Young Sherlock Holmes / Pyramid Of Fear: Movie Review

hmm-looks-like-some-sort-of-time-telling-deviceFinally, here I am writing about Young Sherlock Holmes (it’s also known with the alternative title Pyramid of Fear), the 1985 film written by Chris Columbus and directed by Barry Levinson. Why finally? Because this is undoubtedly one of the movies I love the most, and not only because the protagonist is a young version of Sherlock Holmes, the character created by Arthur Conan Doyle that I adore in practically all his incarnations.

I’ve already mentioned this film in other reviews, for example because I consider it the best in my personal trio of best adventure films with teenagers followed by Rob Reiner’s Stand By Me and Richard Donner’s The Goonies (which was also written by Columbus who in that period also wrote Gremlins, directed in 1984 by Joe Dante).

And so here we are with Young Sherlock Holmes. Why do I like it so much? First of all because it uses the characters of Doyle without distorting them. On the contrary, there’s love towards the characters of Holmes and Watson in a story that fits almost without problems in the canon of the stories written by Doyle himself (the only thing that doesn’t work, assuming this story to be in-canon, is the fact that Holmes should recognize Watson in their meeting in A Study in Scarlet, but it’s just a detail). Columbus respects the role of Watson, develops the antagonist Moriarty, and he even gives an explanation for our beloved detective’s aversion towards romanticism.

Then, the story is perfectly balanced between mystery, action and fantasy and it’s impossible not to be drawn into it from beginning to end. All the characters are well written and well interpreted, every scene serves either to deepen their personalities or to develop the very interesting plot. And let me mention the story: Watson (Alan Cox, son of actor Brian Cox) arrives in London and goes to the school where the young Sherlock Holmes (Nicholas Rowe) is already a true celebrity thanks to his exceptional intelligence. The two immediately develop a great friendship and Watson soon discovers that Holmes is in love with Elizabeth Hardy (Sophie Ward), who lives with his uncle Rupert T. Waxflatter (Nigel Stock) on campus. Things get interesting when one by one some of Waxflatter’s old acquaintances die in mysterious circumstances, and in particular suffering from strange hallucinations…

And I’ll stop here, no spoilers! If you haven’t seen the movie, the advice is of course to do so as soon as possible. It wasn’t a huge box office success, it barely recovered its $18 million budget, so I suppose that not everyone has been lucky enough to see it.

What else to say? The making of this film is spectacular, with magnificent sets, glorious special effects that stood the test of time (with a mix of practical effects and some of the first CGI effects ever, made by nothing less than Pixar, like the animated knight of the church window), and an amazing epic soundtrack composed by Bruce Broughton. Every detail is perfect: choosing Oxford as the shooting location  really paid off, with its tall and dark Gothic buildings! Also, the teenage Sherlock is very different from the one we know thanks to Doyle’s writings. He’s passionate and impulsive and the story of the film gives us all the elements necessary to justify the evolution towards the cold Baker Street detective who solves crimes in order not to get bored.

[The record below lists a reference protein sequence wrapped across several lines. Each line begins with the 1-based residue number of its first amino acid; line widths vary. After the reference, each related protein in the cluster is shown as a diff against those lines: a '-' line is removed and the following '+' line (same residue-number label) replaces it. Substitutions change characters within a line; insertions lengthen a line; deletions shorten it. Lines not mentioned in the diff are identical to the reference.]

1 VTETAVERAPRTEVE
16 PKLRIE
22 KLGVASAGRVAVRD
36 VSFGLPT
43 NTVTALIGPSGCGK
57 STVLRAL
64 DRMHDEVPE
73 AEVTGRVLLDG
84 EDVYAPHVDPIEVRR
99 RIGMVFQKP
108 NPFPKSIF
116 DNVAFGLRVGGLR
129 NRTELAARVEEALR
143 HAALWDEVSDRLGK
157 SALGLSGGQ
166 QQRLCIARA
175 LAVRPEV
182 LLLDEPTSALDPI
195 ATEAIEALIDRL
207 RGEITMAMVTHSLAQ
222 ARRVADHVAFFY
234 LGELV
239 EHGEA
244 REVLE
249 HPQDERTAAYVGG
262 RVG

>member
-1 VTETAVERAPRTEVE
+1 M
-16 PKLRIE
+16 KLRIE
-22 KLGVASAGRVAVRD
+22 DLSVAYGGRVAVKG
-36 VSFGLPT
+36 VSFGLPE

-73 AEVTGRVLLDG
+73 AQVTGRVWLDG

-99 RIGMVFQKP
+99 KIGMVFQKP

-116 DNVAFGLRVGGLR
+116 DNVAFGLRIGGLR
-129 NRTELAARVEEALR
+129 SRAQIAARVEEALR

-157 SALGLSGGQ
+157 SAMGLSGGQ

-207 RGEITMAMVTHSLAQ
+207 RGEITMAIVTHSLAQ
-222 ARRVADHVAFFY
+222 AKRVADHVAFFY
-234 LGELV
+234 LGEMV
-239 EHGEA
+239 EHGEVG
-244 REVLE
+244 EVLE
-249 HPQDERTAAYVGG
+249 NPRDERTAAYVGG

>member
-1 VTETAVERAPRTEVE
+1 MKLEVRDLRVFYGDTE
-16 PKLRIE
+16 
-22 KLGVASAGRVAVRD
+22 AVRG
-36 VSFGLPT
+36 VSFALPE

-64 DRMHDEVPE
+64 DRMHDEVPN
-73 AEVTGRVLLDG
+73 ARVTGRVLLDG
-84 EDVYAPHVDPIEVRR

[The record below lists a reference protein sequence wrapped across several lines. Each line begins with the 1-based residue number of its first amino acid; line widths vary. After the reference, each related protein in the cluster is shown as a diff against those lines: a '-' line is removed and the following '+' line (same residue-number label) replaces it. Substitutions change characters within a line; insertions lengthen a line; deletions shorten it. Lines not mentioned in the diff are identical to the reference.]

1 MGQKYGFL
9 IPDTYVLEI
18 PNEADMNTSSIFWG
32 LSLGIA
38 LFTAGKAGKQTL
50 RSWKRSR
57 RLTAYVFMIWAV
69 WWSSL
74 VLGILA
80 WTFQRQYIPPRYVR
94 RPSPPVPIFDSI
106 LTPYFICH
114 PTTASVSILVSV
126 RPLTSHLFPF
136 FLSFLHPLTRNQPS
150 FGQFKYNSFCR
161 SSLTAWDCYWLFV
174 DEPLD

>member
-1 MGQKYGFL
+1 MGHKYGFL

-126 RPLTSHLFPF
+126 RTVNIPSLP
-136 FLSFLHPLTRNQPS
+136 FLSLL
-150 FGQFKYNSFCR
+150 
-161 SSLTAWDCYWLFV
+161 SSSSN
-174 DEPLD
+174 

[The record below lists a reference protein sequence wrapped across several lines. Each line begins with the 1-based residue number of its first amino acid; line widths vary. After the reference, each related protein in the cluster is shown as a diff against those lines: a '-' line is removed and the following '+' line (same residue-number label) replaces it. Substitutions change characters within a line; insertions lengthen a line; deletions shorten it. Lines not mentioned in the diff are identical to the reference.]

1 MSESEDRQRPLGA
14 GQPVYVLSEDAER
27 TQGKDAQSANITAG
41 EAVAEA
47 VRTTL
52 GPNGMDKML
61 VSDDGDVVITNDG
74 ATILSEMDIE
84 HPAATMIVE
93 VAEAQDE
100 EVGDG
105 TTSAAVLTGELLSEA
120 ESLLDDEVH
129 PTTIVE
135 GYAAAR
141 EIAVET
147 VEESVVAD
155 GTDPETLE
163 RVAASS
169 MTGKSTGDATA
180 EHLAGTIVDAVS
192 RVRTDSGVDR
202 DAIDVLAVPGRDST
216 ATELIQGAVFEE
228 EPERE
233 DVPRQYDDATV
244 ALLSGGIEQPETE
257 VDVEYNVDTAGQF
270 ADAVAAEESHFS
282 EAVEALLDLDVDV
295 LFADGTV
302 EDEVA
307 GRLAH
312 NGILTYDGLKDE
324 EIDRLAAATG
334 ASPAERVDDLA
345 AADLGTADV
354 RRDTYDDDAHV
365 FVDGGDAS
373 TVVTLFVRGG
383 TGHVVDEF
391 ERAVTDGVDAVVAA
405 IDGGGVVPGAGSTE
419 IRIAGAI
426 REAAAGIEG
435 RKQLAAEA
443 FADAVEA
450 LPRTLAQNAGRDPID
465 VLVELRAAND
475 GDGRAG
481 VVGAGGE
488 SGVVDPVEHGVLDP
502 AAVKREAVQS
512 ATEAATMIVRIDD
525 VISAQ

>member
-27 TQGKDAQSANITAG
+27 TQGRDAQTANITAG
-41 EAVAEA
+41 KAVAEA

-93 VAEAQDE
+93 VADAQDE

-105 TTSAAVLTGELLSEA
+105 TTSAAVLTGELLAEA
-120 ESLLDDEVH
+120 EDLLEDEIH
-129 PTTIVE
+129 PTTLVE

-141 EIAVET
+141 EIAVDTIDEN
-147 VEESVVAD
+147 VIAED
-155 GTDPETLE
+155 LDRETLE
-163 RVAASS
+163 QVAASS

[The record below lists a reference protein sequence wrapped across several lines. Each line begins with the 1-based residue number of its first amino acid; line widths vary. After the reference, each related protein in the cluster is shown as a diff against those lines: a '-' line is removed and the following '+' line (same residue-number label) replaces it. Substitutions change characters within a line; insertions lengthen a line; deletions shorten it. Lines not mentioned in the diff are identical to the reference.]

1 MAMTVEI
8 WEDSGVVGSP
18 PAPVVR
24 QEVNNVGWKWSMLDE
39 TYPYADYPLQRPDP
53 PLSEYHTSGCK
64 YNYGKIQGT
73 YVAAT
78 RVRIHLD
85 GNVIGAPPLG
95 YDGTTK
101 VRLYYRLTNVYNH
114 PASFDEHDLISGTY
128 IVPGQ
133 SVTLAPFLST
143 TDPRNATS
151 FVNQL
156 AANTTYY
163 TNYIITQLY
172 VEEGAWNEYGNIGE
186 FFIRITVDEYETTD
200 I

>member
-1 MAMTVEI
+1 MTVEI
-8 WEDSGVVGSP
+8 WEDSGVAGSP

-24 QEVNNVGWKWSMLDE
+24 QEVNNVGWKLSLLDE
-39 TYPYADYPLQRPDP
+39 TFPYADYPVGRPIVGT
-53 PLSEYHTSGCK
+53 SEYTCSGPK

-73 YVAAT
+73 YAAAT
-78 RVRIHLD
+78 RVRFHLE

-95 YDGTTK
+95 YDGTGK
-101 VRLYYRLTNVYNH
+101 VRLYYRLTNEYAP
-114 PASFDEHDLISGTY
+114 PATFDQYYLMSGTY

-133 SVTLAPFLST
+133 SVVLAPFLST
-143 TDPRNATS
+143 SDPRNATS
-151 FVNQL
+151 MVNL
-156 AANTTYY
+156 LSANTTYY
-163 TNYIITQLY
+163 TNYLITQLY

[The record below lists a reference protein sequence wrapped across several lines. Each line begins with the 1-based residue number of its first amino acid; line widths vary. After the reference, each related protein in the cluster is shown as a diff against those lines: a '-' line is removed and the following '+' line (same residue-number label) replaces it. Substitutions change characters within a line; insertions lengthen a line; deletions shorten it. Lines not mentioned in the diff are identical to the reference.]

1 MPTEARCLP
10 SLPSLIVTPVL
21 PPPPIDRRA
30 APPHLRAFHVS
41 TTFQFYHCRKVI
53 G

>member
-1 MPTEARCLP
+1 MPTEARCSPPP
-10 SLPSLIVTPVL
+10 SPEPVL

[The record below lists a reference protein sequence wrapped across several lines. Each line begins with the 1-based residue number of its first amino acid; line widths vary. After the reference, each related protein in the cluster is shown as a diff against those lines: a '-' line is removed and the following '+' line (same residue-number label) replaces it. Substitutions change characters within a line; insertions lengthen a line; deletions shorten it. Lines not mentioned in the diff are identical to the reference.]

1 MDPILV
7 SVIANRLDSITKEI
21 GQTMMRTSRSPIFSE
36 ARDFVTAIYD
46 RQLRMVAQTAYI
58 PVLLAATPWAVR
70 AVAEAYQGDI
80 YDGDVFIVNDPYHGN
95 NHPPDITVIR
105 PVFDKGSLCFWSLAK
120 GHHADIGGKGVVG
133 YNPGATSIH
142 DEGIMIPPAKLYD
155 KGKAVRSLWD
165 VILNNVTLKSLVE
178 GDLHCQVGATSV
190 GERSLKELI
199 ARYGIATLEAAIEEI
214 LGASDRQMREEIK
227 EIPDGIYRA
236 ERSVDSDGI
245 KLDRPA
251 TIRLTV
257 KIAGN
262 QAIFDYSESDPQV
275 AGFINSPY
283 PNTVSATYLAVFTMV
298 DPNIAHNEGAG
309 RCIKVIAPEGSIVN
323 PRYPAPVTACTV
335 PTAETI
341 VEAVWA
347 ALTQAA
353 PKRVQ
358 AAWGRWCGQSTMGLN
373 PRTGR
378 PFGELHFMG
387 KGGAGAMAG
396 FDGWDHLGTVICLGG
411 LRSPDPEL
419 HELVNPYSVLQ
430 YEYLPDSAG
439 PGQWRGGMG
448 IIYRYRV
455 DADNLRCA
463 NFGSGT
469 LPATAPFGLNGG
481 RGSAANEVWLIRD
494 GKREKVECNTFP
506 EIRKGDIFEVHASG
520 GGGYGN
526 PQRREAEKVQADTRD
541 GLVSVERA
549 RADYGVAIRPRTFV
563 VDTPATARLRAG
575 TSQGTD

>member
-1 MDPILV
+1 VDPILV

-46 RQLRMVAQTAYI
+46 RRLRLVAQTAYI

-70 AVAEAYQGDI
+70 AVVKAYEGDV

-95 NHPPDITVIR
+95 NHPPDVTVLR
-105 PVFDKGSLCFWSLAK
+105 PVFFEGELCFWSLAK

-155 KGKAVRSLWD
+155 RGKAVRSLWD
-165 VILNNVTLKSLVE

Perhaps Young Sherlock Holmes doesn’t have the depth of Stand By Me nor is it an adventure as imaginative as that of The Goonies, but for me it’s always the best film of the lot, the one I rewatch more fondly. Curiously, here too there’s a narrator, Watson, whose off-screen voice, as in the case of Stand By Me, works perfectly within the film. And of course the influence of Spielberg is extremely clear. He acted as producer with his Amblin Entertainment, as well as in The Goonies, and there are scenes that clearly recall his first two Indiana Jones’ movies (especially the second one, with its temple and rites) from a few years earlier!

The anecdotes with which I could bore you don’t end here, of course. For example, have you noticed the common element of inventions in the three films written by Chris Columbus at the beginning of the Eighties, namely Gremlins, The Goonies and Young Sherlock Holmes? In the first, the protagonist’s father sells improbable gadgets that he invents; in the second, Data has a lot of gadgets that come in handy when searching for One-Eyed Willy’s treasure; and in the third, Elizabeth’s uncle is not only a former professor, but also an inventor!

And the pipe! And the magnifying glass! And the hat! And the reference to Sherlock’s brother, Mycroft! This is all done on purpose to drive crazy a Sherlock Holmes’ fan! Well… a successful operation, as far as I’m concerned! Ciao!

PS: despite being a family movie (and produced by Spielberg), there’s violence, there’s blood, and various people die, exactly like in the real world. In the 1980s, children’s movies were smarter than today’s ones, or at least the kids were considered to be smarter than today’s ones…

PPS: I’m fairly certain that Chris Columbus remembered this movie when he was asked to direct the first two Harry Potter movies which share so many details with Young Sherlock Holmes (young protagonists, an English school…)!


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